For people who cannot reach their target LDL-cholesterol levels by changes in food, exercise and drug treatment, the addition of LDL-apheresis may be necessary.
High blood cholesterol is one of the major risk factors for heart disease. Most people can reduce high levels of “bad” cholesterol – or low-density lipoprotein (LDL) cholesterol – with lifestyle changes such as food modification, exercise and medication. However, for people who are predisposed to high cholesterol levels, adding a drug treatment is sometimes not enough. When maximum diet and drug treatment does not lower the LDL-cholesterol, the addition LDL-apheresis may be necessary.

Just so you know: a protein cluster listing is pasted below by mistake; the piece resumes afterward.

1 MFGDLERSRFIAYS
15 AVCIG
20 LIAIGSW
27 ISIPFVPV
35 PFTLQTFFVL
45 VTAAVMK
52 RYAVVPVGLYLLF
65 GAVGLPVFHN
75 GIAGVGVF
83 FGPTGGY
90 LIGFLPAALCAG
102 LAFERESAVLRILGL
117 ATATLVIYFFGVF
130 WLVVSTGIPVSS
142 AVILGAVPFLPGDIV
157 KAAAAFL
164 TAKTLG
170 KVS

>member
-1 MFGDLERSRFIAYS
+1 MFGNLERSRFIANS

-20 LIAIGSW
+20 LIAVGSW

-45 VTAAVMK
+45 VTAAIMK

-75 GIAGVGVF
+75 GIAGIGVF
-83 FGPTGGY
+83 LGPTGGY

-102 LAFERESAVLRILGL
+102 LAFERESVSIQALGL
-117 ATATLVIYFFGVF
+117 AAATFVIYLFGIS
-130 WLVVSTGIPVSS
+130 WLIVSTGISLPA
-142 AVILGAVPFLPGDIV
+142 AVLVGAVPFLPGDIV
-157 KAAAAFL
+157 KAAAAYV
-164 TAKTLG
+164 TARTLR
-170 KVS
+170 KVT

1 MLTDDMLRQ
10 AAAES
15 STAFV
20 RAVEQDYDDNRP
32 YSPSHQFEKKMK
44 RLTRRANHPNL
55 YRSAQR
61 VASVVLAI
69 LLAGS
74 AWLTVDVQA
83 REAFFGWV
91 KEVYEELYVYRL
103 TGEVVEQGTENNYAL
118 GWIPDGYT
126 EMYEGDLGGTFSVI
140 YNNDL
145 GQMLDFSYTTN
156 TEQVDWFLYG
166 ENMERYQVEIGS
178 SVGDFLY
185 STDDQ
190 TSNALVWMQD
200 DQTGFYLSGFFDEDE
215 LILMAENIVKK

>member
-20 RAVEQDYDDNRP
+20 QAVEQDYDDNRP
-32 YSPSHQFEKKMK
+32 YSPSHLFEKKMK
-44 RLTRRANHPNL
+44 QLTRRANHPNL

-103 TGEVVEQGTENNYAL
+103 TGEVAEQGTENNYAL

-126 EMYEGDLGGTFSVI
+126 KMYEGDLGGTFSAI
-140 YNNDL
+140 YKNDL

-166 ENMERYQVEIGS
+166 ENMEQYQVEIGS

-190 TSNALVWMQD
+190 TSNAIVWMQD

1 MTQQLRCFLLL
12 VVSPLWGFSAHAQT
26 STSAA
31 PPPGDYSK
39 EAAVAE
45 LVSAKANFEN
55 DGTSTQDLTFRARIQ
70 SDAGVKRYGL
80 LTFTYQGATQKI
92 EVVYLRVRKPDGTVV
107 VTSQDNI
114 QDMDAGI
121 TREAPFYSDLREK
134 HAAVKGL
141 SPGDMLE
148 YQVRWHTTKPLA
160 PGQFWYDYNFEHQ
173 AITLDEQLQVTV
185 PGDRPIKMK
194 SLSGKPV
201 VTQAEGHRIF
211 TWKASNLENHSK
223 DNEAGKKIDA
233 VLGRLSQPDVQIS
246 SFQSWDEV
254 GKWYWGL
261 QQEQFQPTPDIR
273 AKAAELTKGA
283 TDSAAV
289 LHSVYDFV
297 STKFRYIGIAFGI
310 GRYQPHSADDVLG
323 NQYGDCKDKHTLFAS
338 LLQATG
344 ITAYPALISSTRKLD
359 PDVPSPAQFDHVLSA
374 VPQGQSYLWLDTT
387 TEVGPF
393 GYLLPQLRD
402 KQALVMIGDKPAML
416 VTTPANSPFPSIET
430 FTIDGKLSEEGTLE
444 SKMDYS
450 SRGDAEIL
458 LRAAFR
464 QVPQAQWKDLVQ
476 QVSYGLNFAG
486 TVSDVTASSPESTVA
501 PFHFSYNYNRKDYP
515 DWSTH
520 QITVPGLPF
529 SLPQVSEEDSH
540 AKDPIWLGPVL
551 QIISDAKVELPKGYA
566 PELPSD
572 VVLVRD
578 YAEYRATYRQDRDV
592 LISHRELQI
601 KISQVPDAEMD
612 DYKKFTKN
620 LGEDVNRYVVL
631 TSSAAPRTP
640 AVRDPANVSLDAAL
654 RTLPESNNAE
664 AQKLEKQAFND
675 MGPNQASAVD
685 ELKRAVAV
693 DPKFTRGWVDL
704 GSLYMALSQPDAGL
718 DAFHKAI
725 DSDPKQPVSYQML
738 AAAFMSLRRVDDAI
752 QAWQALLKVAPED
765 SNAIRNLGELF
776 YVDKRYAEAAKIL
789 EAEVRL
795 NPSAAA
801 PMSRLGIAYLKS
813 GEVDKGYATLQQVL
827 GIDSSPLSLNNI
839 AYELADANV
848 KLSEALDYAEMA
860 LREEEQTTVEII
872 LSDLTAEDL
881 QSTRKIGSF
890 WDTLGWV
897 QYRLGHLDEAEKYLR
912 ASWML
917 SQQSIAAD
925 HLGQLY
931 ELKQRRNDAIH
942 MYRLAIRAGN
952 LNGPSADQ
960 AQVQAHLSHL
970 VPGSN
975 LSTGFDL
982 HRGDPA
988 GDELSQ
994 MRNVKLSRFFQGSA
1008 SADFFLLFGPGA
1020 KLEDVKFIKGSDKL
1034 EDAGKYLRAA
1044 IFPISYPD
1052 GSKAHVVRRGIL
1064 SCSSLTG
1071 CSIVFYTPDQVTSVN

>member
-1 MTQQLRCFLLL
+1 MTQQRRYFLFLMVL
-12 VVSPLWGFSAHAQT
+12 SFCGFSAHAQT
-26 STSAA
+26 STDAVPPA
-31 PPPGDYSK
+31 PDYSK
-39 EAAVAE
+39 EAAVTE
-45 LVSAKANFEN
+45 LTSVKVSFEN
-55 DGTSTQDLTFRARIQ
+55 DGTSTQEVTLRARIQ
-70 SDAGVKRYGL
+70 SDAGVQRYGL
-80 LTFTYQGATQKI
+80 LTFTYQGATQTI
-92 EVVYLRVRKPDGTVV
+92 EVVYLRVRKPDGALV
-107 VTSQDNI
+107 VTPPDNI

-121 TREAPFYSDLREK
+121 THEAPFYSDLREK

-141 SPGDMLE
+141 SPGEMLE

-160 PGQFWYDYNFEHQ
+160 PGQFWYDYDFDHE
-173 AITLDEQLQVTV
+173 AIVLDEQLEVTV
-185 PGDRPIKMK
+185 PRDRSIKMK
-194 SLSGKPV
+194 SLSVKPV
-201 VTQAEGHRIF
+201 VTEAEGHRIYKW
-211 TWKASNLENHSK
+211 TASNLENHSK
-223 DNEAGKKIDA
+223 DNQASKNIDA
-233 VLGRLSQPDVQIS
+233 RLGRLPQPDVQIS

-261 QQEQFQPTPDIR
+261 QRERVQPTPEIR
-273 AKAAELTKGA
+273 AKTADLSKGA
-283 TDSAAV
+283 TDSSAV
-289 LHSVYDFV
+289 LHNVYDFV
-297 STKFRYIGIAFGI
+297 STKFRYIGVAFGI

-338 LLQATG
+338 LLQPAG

How is the Procedure Performed?
LDL-apheresis consists of withdrawing blood from a vein through a needle, usually placed in the arm, and returning blood to the other arm after removal of the bad cholesterol. A candidate for this program is a person without heart disease whose LDL is above 300, or a person with heart disease and an LDL above 200, despite maximum diet and drug therapy for at least six months.
The procedure can take up to four hours and is repeated every two weeks. Patients will need to remain on a diet and continue medication in order to lower their LDL-cholesterol. This treatment must be prescribed and conducted by a physician trained in its specific use.
To refer a patient for LDL-Apheresis, use our online referral form.